Weekend Edition Saturday

Saturday mornings are made for Weekend Edition Saturday, the program wraps up the week's news and offers a mix of analysis and features on a wide range of topics, including arts, sports, entertainment, and human interest stories. The two-hour program is hosted by NPR's Peabody Award-winning Scott Simon.

Drawing on his experience in covering 10 wars and stories in all 50 states and seven continents, Simon brings a humorous, sophisticated and often moving perspective to each show. He is as comfortable having a conversation with a major world leader as he is talking with a Hollywood celebrity or the guy next door.

Weekend Edition Saturday has a unique and entertaining roster of other regular contributors. Marin Alsop, conductor of the Baltimore Symphony Orchestra, talks about music. Daniel Pinkwater, one of the biggest names in children's literature, talks about and reads stories with Simon. Financial journalist Joe Nocera follows the economy. Howard Bryant of EPSN.com and NPR's Tom Goldman chime in on sports. Keith Devlin, of Stanford University, unravels the mystery of math, and Will Grozier, a London cabbie, talks about good books that have just been released, and what well-read people leave in the back of his taxi. Simon contributes his own award-winning essays, which are sometimes humorous, sometimes poignant.

Weekend Edition Saturday is heard on NPR Member stations across the United States, and around the globe on NPR Worldwide. The conversation between the audience and the program staff continues throughout the social media world.

One of the many policy riders tucked inside the trillion-dollar spending bill reverses a rule that long-haul truckers take two nights off for every 70 hours they drive. Safety groups are angry.

The spending bill in Congress is not just about money. Tucked inside the bill are provisions to change regulations affecting everything from banking to the environment. One regulatory rollback has those concerned about truck safety especially upset.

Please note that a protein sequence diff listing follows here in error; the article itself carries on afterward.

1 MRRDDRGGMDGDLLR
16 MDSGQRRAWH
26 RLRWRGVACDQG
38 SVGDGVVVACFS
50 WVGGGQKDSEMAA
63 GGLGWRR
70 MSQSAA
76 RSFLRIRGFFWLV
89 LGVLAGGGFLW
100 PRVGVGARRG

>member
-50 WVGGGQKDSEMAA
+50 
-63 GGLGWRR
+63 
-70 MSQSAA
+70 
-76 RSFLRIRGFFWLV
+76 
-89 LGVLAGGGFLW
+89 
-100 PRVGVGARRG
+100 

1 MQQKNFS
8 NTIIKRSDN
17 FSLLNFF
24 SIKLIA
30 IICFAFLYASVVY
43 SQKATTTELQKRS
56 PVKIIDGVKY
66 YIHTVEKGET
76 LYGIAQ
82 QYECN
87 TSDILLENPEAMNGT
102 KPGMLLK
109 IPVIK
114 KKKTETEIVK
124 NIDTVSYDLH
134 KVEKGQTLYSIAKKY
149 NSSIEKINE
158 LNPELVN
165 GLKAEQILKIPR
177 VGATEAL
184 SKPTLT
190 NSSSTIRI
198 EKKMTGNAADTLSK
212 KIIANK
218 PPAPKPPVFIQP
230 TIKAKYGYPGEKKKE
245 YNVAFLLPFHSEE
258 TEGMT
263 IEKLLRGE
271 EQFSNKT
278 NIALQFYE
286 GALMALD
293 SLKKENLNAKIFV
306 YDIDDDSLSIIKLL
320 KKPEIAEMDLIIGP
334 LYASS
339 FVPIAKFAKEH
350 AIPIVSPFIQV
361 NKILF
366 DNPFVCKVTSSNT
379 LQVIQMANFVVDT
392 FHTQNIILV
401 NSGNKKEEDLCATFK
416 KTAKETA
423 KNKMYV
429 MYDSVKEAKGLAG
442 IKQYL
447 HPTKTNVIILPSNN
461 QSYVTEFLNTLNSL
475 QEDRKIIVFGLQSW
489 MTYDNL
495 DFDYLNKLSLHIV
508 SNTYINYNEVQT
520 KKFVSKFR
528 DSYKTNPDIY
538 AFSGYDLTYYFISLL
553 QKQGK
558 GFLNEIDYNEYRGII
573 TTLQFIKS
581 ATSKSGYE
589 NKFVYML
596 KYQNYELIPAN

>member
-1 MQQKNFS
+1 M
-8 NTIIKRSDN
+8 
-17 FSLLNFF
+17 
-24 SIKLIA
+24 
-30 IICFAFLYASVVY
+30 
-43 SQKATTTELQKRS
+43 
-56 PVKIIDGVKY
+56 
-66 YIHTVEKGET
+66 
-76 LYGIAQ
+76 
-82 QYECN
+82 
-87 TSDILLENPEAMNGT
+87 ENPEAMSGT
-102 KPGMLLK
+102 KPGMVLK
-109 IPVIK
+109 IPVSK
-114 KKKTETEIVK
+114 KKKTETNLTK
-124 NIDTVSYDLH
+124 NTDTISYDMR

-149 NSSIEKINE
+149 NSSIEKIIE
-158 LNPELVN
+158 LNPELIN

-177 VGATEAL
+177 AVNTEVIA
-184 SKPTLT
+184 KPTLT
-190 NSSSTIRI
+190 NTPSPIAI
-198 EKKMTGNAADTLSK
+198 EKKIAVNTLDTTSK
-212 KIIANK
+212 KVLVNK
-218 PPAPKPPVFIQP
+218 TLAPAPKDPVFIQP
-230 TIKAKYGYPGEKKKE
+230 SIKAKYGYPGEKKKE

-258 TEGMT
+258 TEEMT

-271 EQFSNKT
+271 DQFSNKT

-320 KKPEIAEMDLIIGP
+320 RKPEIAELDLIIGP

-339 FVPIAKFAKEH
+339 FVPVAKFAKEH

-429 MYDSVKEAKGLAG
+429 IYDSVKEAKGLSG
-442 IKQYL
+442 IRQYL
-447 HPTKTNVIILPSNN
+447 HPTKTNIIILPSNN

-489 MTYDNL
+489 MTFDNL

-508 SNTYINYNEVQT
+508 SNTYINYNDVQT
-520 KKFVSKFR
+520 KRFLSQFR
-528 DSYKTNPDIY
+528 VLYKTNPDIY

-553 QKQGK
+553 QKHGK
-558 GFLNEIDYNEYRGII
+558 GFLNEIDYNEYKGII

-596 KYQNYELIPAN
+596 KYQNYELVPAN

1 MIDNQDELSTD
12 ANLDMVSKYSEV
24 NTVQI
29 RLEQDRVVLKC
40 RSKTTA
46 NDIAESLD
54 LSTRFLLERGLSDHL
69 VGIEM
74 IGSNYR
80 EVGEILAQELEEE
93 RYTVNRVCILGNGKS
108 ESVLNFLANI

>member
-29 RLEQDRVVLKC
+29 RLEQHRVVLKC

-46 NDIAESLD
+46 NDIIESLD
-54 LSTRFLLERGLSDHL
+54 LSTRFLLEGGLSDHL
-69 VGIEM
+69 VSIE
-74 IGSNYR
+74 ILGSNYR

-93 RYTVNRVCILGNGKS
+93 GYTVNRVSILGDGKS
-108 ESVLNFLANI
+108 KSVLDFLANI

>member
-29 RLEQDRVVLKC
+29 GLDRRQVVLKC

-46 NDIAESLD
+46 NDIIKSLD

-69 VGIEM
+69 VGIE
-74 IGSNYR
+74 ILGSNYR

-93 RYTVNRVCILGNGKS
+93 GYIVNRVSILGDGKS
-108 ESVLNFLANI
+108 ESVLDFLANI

The regulation is part of a series of rules that spell out the number of hours that long-haul truck drivers, the ones behind the wheel of the big rigs on the interstates, can be on the road.

Last year, a rule took effect that required those drivers to take two consecutive nights off after every 70 hours they spend behind the wheel.

The trucking industry, which didn't like the requirement in the first place, said it had an unintended consequence: It forced more truckers to take to the road early in the morning, when commuters and school buses are out.

"Those hours are less safe statistically," says Dave Osiecki, vice president of the American Trucking Association. "They're trying to reduce nighttime crashes? They may be causing daytime crashes."

No one knows yet if that rule caused the number of crashes to increase; the Department of Transportation hasn't compiled accident data for the past year. But Osiecki says truck crashes had been declining before the rule took effect.

He says the regulation has also hurt industry profits.